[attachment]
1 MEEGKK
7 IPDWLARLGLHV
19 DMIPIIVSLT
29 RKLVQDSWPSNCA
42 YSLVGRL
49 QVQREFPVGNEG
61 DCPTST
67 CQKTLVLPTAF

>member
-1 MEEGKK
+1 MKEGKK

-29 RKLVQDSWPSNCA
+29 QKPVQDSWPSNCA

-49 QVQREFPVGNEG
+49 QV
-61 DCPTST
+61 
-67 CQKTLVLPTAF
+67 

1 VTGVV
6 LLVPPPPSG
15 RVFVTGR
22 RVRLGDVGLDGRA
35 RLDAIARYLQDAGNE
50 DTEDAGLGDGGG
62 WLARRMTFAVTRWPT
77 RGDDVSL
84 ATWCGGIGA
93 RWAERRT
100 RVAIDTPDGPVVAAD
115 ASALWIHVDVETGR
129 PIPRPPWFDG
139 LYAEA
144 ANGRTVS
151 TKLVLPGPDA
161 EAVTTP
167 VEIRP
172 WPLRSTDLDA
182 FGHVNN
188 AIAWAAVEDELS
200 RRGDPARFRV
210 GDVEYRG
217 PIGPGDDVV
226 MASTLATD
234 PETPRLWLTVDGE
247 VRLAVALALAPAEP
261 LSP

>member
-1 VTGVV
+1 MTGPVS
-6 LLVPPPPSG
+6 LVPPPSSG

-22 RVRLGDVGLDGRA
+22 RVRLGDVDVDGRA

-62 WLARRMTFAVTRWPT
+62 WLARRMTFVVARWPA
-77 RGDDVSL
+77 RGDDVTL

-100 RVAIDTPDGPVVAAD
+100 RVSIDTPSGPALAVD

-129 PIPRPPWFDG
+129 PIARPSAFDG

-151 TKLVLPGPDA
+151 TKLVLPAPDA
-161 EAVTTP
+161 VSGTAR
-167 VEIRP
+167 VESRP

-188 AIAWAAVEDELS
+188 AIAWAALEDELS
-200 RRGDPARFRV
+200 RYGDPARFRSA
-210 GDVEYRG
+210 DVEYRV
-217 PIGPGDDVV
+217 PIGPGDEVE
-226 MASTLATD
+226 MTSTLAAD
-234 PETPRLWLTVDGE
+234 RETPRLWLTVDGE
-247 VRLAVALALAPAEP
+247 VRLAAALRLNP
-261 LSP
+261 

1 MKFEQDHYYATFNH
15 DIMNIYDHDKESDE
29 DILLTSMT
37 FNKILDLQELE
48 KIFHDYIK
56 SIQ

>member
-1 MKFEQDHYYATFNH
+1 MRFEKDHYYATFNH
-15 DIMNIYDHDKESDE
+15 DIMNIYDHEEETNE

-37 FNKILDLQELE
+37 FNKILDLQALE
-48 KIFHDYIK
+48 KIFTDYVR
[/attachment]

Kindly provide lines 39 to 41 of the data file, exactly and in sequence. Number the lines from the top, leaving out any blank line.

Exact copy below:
182 FGHVNN
188 AIAWAAVEDELS
200 RRGDPARFRV